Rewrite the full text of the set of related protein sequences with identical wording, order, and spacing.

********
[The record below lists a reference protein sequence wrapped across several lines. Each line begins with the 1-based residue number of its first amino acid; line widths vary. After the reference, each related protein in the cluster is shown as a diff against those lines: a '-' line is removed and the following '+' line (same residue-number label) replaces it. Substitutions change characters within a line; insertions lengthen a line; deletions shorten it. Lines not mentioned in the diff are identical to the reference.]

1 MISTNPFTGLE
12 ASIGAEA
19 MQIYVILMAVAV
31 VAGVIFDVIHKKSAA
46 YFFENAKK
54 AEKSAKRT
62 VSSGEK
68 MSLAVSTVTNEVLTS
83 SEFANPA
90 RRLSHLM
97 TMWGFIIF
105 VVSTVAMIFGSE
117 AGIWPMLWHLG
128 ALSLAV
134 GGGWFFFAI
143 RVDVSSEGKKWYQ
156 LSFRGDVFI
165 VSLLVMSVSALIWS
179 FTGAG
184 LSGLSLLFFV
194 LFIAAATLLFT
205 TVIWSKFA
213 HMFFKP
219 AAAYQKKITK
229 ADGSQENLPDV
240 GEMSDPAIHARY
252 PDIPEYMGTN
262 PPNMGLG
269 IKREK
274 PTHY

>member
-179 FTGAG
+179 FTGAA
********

[The record below lists a reference protein sequence wrapped across several lines. Each line begins with the 1-based residue number of its first amino acid; line widths vary. After the reference, each related protein in the cluster is shown as a diff against those lines: a '-' line is removed and the following '+' line (same residue-number label) replaces it. Substitutions change characters within a line; insertions lengthen a line; deletions shorten it. Lines not mentioned in the diff are identical to the reference.]

1 MISTNPFTGLE
12 ASIGAEA
19 MQIYVILMAVAV
31 VAGVIFDVIHKKSAA
46 YFFENAKK
54 AEKSAKRT
62 VSSGEK
68 MSLAVSTVTNEVLTS
83 SEFANPA
90 RRLSHLM
97 TMWGFIIF
105 VVSTVAMIFGSE
117 AGIWPMLWHLG
128 ALSLAV
134 GGGWFFFAI
143 RVDVSSEGKKWYQ
156 LSFRGDVFI
165 VSLLVMSVSALIWS
179 FTGAG
184 LSGLSLLFFV
194 LFIAAATLLFT
205 TVIWSKFA
213 HMFFKP
219 AAAYQKKITK
229 ADGSQENLPDV
240 GEMSDPAIHARY
252 PDIPEYMGTN
262 PPNMGLG
269 IKREK
274 PTHY

>member
-179 FTGAG
+179 FTGAA